The Lord's Resistance Army of Today

 

Based on extensive research in all areas where the LRA operates, as well as in northern Uganda where the LRA originated, this paper aims to shed light on the nature of the “new” LRA in the hope that some of the information presented here can help to finally bring an end to the conflict that is taking place outside of Uganda but which continues to affect northern Uganda also.

The Lord’s Resistance Army, or LRA, in existence for more than two decades, is the rebel group responsible for Africa’s longest running armed conflict. Led by Joseph Kony, the inner workings of the LRA remain relatively unknown to the outside world, including the Ugandan army officers and policy makers in Africa and the West who are leading efforts to remove the rebels from the battlefield. This has been particularly true during the last 22 months, a period in which the LRA has undergone significant changes. Despite a wealth of information on the LRA pre-December 2008, misconceptions and myths related to Kony’s group remain.

The ongoing Ugandan army offensive against the LRA and renewed interest on the LRA issue in the West spurred by a bill recently signed in the United States necessitate a better understanding of how the LRA operates. A thorough analysis of the LRA’s modus operandi, leadership, and aims is lacking, even though substantive assets and valuable time are spent fighting the rebels by the Ugandan army with support from the U.S. government.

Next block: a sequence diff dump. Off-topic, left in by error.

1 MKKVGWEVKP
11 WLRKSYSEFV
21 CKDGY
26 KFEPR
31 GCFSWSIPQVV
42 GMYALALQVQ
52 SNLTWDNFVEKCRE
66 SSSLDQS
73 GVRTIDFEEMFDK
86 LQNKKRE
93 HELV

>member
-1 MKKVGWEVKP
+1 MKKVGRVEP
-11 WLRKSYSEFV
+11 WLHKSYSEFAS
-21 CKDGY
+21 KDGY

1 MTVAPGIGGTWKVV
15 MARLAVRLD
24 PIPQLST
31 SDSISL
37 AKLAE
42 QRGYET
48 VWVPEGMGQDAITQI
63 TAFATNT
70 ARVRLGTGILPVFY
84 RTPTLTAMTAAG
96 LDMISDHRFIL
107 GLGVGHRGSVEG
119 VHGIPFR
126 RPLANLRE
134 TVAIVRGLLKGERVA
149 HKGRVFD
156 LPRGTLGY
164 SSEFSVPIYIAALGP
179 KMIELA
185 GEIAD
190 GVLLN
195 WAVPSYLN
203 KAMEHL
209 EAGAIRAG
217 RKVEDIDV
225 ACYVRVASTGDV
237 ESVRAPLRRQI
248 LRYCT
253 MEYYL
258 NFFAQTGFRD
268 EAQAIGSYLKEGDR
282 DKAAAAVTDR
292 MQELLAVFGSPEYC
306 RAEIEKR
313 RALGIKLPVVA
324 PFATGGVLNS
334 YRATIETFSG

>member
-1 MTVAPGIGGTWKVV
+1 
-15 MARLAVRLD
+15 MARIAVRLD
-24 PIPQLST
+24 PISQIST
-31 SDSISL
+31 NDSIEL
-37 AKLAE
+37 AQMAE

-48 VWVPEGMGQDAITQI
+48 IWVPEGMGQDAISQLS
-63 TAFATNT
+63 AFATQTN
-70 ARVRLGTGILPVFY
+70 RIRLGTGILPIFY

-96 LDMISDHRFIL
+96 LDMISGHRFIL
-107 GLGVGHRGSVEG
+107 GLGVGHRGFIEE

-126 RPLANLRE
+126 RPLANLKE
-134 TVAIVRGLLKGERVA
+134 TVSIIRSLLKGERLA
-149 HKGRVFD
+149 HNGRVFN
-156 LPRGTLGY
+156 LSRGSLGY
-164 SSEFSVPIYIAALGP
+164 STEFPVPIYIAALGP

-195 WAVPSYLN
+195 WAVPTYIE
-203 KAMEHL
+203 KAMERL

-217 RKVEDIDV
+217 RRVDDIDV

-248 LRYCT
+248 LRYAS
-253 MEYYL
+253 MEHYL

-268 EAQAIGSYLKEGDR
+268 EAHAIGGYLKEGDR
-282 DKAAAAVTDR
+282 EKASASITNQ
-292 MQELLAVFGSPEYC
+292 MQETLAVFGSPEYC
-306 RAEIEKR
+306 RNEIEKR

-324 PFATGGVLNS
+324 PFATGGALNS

It seems overtly difficult to engage a group of fighters, whether militarily or peacefully, without knowing what they stand for. Such lack of understanding, arguably throughout the entire existence of the LRA, has played a significant role in the failure to resolve the conflict. Erroneous descriptions of the LRA as a Christian fundamentalist group composed of drugged children led by a madman have led to a profound underestimation of the strength and military ability of the LRA.

Based on extensive research in all areas where the LRA operates, as well as in northern Uganda where the LRA originated, this paper aims to shed light on the nature of the “new” LRA in the hope that some of the information presented here can help to finally bring an end to the conflict that is taking place outside of Uganda but which continues to affect northern Uganda also.